The tides are turning for Seafest 2020, the Prince Rupert Special Events Society (PRSES),Vice President Alex Hoogendorn, said. Seafest is getting ready to set sail for its 43rd voyage in a virtual format on June 27. PRSES doesn’t want anyone to miss the boat, so are accepting entrants now for the event which will be broadcast on community television.
Seafest was originally cancelled in early April due to the pandemic concerns. With the slow ease of COVID-19 restrictions, employees returning to work and people expanding their social bubbles, the PRSES wants to rope the community in with good spirits and celebration.
Hoogendorn said one of the great things about the Seafest parade is how the community is on display and celebrating each other with pride.
“Prince Rupert shows strength and solidarity. We will pull through this quarantine like we’ve weathered storms in the past. We remain optimistic and envision good days ahead. So, our Seafest theme for 2020 is ‘The Tide is Turning’.
“…This is a chance for a win. We love our town. We have bonded together in fighting this virus and we’ve done a good job. We have something to celebrate.”
“(Anyone) can actually show their parade float, they can put together a funny skit, send greetings, they can sing, they can have a band play…” Hoogendorn said.
Many ideas were floated around by the committee as to how they could engage the community and keep the Prince Rupert tradition of a parade active during the restrictive times.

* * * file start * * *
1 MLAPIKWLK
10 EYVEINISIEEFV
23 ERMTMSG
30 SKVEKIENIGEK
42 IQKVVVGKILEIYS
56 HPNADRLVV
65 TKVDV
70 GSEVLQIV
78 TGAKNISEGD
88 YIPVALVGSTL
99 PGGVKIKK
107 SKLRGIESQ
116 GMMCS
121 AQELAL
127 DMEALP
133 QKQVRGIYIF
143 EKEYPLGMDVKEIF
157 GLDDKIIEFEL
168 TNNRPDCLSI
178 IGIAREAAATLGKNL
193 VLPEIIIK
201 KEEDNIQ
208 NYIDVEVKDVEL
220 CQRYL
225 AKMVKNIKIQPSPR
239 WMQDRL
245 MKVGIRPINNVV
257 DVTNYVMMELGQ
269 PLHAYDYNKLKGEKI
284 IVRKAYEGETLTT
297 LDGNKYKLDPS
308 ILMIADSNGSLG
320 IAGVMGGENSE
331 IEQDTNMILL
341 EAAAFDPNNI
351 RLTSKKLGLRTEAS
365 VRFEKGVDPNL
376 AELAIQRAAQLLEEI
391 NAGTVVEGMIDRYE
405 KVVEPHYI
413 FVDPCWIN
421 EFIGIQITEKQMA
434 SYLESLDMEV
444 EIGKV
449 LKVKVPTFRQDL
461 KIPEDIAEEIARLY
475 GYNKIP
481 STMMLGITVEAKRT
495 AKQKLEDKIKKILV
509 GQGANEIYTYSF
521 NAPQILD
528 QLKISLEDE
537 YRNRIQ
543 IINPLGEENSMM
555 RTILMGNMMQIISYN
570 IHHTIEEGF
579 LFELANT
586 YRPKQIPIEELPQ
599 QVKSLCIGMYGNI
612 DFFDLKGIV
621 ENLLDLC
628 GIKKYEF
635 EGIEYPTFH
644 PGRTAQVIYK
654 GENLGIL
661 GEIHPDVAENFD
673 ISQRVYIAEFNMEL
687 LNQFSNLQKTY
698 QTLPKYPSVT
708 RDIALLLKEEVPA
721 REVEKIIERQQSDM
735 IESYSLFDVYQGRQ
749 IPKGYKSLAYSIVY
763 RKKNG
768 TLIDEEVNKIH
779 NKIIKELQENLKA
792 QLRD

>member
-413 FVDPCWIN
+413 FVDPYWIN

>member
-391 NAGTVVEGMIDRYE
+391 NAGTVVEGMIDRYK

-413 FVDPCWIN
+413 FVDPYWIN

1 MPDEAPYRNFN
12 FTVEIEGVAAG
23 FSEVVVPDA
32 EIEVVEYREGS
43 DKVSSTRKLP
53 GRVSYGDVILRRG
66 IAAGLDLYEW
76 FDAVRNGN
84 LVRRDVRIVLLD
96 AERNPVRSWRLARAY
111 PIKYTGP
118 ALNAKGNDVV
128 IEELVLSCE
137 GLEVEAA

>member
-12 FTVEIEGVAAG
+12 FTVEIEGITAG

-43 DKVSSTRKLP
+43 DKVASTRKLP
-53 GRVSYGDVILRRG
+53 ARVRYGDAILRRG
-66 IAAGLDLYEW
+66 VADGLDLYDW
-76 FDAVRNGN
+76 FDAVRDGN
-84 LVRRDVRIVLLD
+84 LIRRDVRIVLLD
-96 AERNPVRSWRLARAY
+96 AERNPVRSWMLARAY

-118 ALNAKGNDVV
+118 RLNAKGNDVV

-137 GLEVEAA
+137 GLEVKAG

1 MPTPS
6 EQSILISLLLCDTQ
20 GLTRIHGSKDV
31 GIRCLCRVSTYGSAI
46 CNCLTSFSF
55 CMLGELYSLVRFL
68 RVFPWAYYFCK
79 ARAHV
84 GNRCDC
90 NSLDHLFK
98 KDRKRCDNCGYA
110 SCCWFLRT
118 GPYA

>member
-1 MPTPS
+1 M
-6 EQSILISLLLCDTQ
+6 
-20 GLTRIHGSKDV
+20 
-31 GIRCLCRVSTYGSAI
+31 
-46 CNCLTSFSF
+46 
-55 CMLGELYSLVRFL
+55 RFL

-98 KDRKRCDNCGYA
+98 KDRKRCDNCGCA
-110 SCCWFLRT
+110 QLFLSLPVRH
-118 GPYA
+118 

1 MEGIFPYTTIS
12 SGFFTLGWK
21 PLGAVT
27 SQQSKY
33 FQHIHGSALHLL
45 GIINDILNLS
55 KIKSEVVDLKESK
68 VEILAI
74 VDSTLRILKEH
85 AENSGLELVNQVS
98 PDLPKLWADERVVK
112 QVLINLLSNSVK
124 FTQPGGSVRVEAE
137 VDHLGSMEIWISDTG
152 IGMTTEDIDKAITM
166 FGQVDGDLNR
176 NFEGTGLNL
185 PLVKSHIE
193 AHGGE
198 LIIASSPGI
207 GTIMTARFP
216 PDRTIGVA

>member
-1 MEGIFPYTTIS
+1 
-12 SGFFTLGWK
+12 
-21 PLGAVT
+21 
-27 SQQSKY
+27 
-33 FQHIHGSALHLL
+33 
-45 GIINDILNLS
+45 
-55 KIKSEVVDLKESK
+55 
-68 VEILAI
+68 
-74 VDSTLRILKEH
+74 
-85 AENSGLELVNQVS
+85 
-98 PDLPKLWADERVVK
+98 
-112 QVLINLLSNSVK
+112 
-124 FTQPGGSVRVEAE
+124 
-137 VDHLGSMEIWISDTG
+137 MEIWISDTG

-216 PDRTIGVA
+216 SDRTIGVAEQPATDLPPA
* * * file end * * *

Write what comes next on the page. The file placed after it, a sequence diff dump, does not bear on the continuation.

“There are people that ask if we could do a big drive around town. I don’t think that would be a viable option,” Hoogendorn said, “As the parade is usually around 60 to 70 floats, I do not see a safe or viable way around that.”
“If we put anything in a set location (on display) then we will attract a crowd and then we are responsible for that crowd.”
Hoogendorn said, while this years parade will be very different, Special Events are trying to unite the people by having all areas of the community participate.
“I would encourage anyone… to take on a leadership role, within their own work places. I am sure their bosses would not mind at all if one of their employees became the cheerleader, for both their company and their community, to help organize participation.”
“The hope is to have a virtual parade that will run for an hour … and will bring a smile to everyone’s faces just to remind us that we are in this together. We love this place. We love our home to build some pride,” Hoogendorn said.
The annual event really emphasizes the vast diversity of Prince Rupert residents, Hoogendorn said.
“We have so many communities within the community, but in the parade we are all saying ‘Yes, we love your dance. We love your culture. We love what you have and do and we accept it as part of the community.’ It is a really great way of validating each other and celebrating each other.”
For entry forms and more information visit www.prspecialevents.com
K-J Millar | Journalist
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